Leonidas Leonidou is an architect and designer, currently working as a Computational Design Engineer at the technology company Ai Build in London. He has graduated from the Aristotle University of Thessaloniki and holds two master degrees from UCL in London with distinction, along with a number of awards.
#1 Describe your architectural background with a few words.
I studied architectural engineering at the Aristotle University of Thessaloniki where I graduated from in 2012. My studies there set the foundations for my future development that allowed me to have a wide and open minded approach towards architecture and its constantly expanding spectrum. Close to the end of my studies and upon graduation I participated in a number of international workshops, such as the AA Visiting School, a 2-week international program in Germany by being one of the four representatives of the Aristotle University, and a one-month long project by New-Territories and Columbia GSAPP.
In 2013, having developed a strong interest in performance-oriented approaches in architecture coupled with a desire to have a more rigid engineering approach in the design process, I moved to London where I studied the postgraduate degree MSc in Environmental Design and Engineering at UCL and graduated with distinction. Towards the end of my studies I had the opportunity to combine my dissertation with an internship at the environmental consultancy Neapoli in Kuala Lumpur in Malaysiawhich proved to be one of the most valuable and rewarding experiences I ever had. After that I felt that there was much more for me to explore in Asia, so I moved to Japan where I had an internship at Sou Fujimoto Architects, while I also got the opportunity to travel extensively around Asia and expand my ways of thinking.
Eventually I decided that I wanted to get deeper into research and be involved with state of the art approaches in architecture, so in 2015 I returned to London where I studied the MArch Architectural Design degree at the Bartlett at UCL, which was my big step towards computational design, coding, robotics, 3D printing and advanced design approaches. The project I developed together with my team during that time received both the Gold award and the honorary Sir Peter Cook award at the end of the year exhibition, delivered by Sir Peter Cook himself. Right after graduation, I worked as a Research Assistant at the Bartlett, where I continued working on design research and the development of custom design tools.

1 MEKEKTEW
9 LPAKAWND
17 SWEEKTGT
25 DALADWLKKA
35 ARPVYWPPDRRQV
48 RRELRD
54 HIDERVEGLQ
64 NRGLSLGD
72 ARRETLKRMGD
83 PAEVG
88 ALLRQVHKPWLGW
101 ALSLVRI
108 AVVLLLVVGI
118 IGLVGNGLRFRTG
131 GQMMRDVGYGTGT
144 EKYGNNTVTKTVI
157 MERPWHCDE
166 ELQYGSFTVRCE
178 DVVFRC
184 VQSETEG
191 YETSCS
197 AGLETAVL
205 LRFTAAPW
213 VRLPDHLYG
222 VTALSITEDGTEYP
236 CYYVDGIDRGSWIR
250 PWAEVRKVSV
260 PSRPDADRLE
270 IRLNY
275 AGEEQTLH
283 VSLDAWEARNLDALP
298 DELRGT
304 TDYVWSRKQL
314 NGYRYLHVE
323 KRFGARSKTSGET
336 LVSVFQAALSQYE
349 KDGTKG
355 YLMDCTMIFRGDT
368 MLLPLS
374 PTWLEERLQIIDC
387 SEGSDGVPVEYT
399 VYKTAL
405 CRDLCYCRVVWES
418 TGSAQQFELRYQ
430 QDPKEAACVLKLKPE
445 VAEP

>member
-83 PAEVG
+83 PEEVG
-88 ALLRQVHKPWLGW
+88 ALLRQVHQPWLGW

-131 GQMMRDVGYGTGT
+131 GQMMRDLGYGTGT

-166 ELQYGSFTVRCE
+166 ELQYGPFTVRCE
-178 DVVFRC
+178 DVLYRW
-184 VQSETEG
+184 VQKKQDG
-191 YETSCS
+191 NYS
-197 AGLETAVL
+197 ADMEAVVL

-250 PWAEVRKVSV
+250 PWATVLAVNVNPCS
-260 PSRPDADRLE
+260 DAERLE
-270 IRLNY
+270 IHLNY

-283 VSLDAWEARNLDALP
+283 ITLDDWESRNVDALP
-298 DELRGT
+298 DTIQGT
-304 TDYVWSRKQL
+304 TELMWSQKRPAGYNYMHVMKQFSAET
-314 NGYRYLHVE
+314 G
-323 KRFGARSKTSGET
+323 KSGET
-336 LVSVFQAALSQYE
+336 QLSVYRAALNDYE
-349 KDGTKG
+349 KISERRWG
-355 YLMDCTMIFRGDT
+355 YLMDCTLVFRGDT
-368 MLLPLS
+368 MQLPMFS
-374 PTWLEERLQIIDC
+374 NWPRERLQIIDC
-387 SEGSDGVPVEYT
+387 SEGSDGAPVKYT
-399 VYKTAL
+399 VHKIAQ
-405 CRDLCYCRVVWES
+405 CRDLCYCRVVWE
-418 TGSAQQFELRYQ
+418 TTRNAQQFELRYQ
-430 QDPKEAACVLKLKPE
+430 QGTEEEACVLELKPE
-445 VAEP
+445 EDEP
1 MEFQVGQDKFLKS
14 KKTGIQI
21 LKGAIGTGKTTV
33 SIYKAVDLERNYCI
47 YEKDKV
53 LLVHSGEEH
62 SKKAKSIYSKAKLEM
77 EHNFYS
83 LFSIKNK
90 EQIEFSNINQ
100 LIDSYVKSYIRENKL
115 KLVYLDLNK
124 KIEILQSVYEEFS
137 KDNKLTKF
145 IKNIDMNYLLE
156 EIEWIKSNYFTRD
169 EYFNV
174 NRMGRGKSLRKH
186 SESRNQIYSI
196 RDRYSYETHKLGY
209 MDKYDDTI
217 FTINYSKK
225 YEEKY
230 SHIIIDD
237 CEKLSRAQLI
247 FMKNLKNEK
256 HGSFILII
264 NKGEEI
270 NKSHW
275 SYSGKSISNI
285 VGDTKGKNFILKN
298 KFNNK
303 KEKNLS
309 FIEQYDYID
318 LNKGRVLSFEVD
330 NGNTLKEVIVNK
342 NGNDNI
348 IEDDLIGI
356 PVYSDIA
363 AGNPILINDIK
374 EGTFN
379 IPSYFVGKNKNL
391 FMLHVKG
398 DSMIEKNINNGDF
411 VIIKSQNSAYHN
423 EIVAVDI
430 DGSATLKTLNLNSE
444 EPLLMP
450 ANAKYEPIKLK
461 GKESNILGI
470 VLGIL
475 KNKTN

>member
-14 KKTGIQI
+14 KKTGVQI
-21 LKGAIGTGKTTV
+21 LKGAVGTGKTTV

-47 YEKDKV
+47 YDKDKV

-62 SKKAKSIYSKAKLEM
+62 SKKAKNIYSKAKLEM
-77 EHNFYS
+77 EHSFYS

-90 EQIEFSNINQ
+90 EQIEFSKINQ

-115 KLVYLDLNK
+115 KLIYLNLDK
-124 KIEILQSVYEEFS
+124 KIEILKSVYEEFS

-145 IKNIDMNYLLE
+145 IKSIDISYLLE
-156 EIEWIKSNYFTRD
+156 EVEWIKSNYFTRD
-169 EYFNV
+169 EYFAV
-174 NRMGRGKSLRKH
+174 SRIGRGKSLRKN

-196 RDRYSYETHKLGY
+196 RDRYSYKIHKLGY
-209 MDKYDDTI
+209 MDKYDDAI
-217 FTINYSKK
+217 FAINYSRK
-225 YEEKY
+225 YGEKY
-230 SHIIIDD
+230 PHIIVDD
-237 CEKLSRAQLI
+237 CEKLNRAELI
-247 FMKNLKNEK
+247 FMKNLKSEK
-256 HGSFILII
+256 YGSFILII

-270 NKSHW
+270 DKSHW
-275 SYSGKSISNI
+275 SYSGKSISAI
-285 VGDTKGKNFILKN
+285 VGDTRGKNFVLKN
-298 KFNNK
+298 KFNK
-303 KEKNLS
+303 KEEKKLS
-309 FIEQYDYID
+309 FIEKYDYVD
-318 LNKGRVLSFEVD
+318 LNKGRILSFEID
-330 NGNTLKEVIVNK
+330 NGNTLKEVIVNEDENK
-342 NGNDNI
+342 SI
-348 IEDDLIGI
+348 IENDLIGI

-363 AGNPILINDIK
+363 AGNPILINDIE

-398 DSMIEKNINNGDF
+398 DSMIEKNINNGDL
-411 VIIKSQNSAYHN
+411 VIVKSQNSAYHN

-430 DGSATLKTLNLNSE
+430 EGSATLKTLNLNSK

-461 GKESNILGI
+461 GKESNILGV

Finally, having developed a strong interest in coding and design-oriented software development, I joined the London-based technology company Ai Build in October 2017 that focuses on the development of software and hardware for large-scale 3D printing using industrial robots, where I am currently working as a Computational Design Engineer and I have the privilege of constantly developing my problem-solving skills and working on innovative projects.
#2 After your graduation, how did you make up your mind on your next step it? Whatwasitabout?
After graduating from the Aristotle University in Greece, I knew that there was much more I wanted to learn and I was also looking to further my studies abroad but I wasn’t certain of what I should focus on, so I thought that the next logical step would be to get a better insight on different areas of architecture for which I hadn’t been taught during my degree time. With this in mind, I participated in a number of workshops, most of them dealing with computational design approaches in architecture, but I still hadn’t made up my mind on what to focus on.
Eventually I tried to see the whole situation more rationally and I decided that by improving my engineering skills and focusing on a more performance-oriented architectural approach would be quite valuable, as this is an area that architects generally lack behind compared to other engineering professions, and by doing that I would achieve a more interdisciplinary thinking. This is how I decided to apply for the MSc in Envrionmental Design and Engineering at UCL in London, which offered me a lot of valuable knowledge indeed, but at the end of my studies I was still feeling that something was missing.